With the advent of sites like Goodreads, Book Safari and the like books no longer have to rely on catching the attention of the print media to get a review. Readers can post their reviews and thoughts on these websites – and on most online bookshop sites â€“ for all to read.
These sites demonstrate the wide and varied responses people can have to a particular book and in many instances prove to be fairly worthless if you are trying to choose a book to read, (in my experience). Emotional responses such as â€˜loved it, hated it, boring, adore this, donâ€™t even pick it upâ€™ and so on donâ€™t do much to enlighten the curious and potential reader. The trick is to find a reviewer whose reviews are balanced and whose tastes you share, and thatâ€™s not easy given the number of would-be reviewers out there.
But what about the writers? To receive four stars and a gushing comment is a feel good moment for most of us. And then there are those readers who need to vent their disappointment by splashing negatives around like angry toddlers in a bath. It may be momentarily satisfying for them but itâ€™s a casually destructive act that is cached forever alongside our name. Yes, this is the load those of us who venture into public must carry, trolls come with the territory and dealing with such negatives is a part of the job description. But how do we feel about this phenomenon? Is any publicity good? Does it rock your confidence or do you just shrug it off and get on with what you have to do?
The conventional wisdom is that one simply adopts the enigmatic and silent position and avoid drawing attention to any negatives. I asked a selection of writers with different publishing backgrounds what they thought …
I intend to not read the bad reviews. I get my partner to read them all first then I ask them what was said. One from the weekend Tasmanian was a kind of bad review but it was critical of me and my lifestyle not the writing. I had no problem reading it as a bit of comedy. I am hoping that if I get a really bad review that pulls my craft apart I will not read it. All those words would rattle around in my head.
I find it really hard to not read reviews. I have just taken myself off Twitter because I am pretty much hopeless at just not looking at things! I was a bit obsessed with the reviews on Goodreads for a while when my book came out – and I did take bad reviews to heart. I like the idea or not saying anything if you don’t like a book – and just reviewing the ones you liked. I am going to take that wisdom on in my own life from now on.
After a year of publicity with my book – I have decided to try and turn over an new leaf. To not read reviews – or google alerts, to not spend so much time on social media (which I am finding hard). I have to try and get back to the writing – how it was before I was published.
Just a couple days ago I got my first blistering review; the reviewer’s furious complaint was that the sequel was too long in coming and so no one should buy the book. My first reaction was but…but…but…I have been scrabbling desperately the past two years to make a living, and do I really deserve to be hanged for not having written a four-hundred page novel as well as working these eighty-, hundred-hour weeks? Sense kicked in after not too long; what the reviewer was (evidently quite) incensed over was not only something I could not do anything about but also not exactly an unusual delay between lengthy books nor any sort of reflection upon the writing or story.
I would not enjoy, but would still want to read, a review that had a substantive bone to pick (beyond “not my sort of thing” which is of course always fair enough). If some readers were saying they liked a book fine while a few did not, probably I could and would more or less shrug off the negatives as questions of taste. If, however, MOST readers were barfing, that’s something I seriously need to look into. So, I would want to know. Maybe I’d want to stick to my guns (“the world NEEDS talking animal space epics written in the form of limericks, and posterity will vindicate me!”) or maybe I’d need to retool, but at least it would be an informed choice. The way I’d deal with it is either getting all messianic (privately, in my secret heart — no public fits) about my talking animal space epic limerick innovation.Or else resolving that with the hard feedback I Would Do Better In The Future. And I would probably take some antacids and long walks, heh.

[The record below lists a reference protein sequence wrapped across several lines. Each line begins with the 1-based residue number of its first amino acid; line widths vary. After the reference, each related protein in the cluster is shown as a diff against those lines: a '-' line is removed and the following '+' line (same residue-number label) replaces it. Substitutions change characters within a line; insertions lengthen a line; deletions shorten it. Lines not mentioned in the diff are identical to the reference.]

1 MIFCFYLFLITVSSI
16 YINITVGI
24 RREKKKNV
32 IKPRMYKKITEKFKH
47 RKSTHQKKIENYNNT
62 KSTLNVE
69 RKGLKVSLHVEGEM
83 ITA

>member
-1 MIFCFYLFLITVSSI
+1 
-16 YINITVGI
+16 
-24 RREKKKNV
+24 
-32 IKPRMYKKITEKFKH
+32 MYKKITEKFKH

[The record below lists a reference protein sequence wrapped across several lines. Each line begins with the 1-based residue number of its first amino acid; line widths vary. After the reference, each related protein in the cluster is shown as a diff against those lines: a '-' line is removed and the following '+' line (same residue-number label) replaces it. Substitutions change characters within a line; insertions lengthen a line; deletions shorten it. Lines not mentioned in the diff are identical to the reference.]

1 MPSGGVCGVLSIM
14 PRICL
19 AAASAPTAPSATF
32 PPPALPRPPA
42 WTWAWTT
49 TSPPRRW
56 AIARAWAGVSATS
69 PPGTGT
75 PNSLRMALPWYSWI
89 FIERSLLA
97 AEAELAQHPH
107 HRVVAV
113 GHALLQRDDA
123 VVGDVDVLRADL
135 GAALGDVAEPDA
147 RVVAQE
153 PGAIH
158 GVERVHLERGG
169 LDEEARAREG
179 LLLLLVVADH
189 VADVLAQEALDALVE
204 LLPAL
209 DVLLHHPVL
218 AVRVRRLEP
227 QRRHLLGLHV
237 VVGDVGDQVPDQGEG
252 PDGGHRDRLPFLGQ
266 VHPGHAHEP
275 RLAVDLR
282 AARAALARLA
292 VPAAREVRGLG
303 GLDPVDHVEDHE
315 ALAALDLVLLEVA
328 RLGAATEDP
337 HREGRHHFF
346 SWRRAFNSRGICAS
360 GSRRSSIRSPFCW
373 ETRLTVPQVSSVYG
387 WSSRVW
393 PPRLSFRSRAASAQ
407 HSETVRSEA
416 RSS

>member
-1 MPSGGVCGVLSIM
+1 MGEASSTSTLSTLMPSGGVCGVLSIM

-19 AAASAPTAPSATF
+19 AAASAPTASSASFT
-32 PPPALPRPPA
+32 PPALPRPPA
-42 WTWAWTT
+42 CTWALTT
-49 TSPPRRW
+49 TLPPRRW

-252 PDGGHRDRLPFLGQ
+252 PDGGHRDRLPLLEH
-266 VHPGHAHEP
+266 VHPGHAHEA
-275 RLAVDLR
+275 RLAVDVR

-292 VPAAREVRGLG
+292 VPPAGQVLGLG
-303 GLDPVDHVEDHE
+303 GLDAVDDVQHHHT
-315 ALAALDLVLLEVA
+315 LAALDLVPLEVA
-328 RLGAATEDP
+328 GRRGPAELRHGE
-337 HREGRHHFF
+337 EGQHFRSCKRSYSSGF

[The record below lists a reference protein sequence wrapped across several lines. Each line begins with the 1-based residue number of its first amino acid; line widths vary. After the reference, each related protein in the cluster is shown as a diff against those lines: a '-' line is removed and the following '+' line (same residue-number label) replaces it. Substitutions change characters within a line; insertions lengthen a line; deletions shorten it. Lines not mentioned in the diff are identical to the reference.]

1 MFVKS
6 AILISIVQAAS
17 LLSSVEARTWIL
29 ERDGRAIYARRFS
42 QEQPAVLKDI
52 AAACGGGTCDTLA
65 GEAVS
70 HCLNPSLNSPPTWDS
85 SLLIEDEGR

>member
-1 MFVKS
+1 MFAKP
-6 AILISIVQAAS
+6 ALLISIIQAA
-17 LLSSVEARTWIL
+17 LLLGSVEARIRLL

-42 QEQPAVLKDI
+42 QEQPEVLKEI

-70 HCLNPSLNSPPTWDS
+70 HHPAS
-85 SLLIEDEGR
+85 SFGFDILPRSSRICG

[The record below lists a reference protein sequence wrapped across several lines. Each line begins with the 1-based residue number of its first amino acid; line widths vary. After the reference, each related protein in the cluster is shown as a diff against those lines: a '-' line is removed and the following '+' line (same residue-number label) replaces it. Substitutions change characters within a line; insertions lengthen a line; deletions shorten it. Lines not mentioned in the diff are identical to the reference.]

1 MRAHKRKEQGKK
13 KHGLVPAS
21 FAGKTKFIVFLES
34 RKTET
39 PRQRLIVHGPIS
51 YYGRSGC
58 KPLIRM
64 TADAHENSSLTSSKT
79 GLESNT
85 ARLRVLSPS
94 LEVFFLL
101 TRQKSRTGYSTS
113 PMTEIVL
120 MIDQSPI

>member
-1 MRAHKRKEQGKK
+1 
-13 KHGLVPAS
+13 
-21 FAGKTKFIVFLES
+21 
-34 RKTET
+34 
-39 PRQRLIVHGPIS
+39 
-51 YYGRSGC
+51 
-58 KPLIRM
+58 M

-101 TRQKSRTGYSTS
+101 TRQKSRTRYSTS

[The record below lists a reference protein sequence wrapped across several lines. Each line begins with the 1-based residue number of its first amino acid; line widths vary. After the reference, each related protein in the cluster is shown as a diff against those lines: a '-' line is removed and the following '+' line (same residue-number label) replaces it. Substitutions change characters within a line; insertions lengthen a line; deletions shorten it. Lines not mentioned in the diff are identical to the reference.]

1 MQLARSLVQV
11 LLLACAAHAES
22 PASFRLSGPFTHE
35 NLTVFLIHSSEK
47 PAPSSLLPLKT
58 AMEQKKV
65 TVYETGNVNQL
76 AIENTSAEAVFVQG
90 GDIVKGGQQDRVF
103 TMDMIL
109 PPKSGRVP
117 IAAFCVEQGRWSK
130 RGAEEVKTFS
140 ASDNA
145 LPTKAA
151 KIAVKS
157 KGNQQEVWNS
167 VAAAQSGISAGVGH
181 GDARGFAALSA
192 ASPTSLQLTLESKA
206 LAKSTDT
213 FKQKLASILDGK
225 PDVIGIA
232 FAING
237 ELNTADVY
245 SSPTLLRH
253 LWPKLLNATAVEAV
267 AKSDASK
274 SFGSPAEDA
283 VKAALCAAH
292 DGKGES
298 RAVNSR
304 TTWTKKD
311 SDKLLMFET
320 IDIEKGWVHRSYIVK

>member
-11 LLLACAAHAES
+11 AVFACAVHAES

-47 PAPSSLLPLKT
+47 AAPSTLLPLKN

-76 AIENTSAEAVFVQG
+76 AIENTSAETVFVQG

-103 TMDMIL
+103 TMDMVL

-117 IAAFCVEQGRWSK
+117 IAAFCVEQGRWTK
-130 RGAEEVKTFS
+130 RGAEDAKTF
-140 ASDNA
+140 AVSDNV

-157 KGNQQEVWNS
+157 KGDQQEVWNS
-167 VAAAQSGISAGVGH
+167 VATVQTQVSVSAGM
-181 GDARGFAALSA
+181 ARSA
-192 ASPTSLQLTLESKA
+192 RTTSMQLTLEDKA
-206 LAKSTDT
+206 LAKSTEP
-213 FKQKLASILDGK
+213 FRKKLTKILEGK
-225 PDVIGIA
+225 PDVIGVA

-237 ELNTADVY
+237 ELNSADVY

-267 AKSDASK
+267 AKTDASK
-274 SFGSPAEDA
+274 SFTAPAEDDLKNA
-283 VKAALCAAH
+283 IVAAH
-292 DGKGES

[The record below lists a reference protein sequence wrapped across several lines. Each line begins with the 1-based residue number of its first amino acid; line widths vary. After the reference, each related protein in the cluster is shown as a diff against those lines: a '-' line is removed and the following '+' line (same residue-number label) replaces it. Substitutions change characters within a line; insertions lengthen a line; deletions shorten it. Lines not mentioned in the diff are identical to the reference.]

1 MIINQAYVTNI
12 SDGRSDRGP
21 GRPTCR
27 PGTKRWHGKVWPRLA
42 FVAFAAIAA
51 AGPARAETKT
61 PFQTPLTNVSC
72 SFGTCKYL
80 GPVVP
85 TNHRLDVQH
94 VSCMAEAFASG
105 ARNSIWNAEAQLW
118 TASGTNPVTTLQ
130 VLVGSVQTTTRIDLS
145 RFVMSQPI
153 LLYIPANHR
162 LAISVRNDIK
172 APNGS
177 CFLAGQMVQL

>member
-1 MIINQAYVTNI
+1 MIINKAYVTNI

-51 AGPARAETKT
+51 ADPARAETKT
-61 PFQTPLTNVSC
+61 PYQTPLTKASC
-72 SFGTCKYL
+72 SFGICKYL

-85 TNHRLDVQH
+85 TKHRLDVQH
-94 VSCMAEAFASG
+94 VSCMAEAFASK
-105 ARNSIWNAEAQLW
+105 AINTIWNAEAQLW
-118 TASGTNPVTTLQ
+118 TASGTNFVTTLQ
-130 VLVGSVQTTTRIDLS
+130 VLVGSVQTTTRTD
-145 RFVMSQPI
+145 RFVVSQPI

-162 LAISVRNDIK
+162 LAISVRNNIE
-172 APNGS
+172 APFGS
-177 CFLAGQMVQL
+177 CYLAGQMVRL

With the personal-attack bad reviews, ultimately it’s just like any other random hostility. Unpleasant, but unless the person is actually coming at me with a knife, its own content-free emptiness dissipates it over time, and not a very long time at that.
I have so far had only one bad review for Olives, a spiteful piece that was obviously intended to be hurtful penned by a professional journalist who was so focused on lashing out at me, he included a massive spoiler in the piece, something readers obviously do not want. So I thought it was interesting he’d sacrifice the interests of his readers on the altar of trying to hurt me. He obviously cared more than he perhaps thought about me.
I read the review twice. And then I thought, “Is that it, Pal? Is that your best shot?” and I realised I’d passed a milestone – whatever people said of my book, it couldn’t be worse than that. And I was still standing and still had my belief in the book intact. Now, having spoken to book clubs, readers, people on Twitter and Facebook and book signings, I have hundreds of positive reactions to Olives. I know I was right and he was wrong – and he remains a solitary negative voice.
The Internet works in mysterious ways. People know to balance commentary now, to take a single ‘odd man out’ piece of commentary with a pinch of salt. If you have ten good reviews and one spittle-flecked rant, people will either be piqued by the polarisation or, more likely, ignore the strange one. The worst thing that can happen is ‘meh’ as a reaction!
Generally, I have found many reviews by journalists aren’t terribly well constructed and often make assertions without providing much evidence, focusing on providing a synopsis of the book rather than examining its impact on the reader. That might just be the Middle East for you, though
I havenâ€™t had any bad reviews (any reviews in fact) yet except from my own family â€“ some of whom have been deeply upset by my fictionalising of some shared truths. These hurt. A lot.
However, as with all negatives I tend not to dwell on them â€“ or else they do my head in. I don’t watch the news. I donâ€™t read abusive mail and I’ll probably extend this to reviews as well, should I be lucky enough to get any.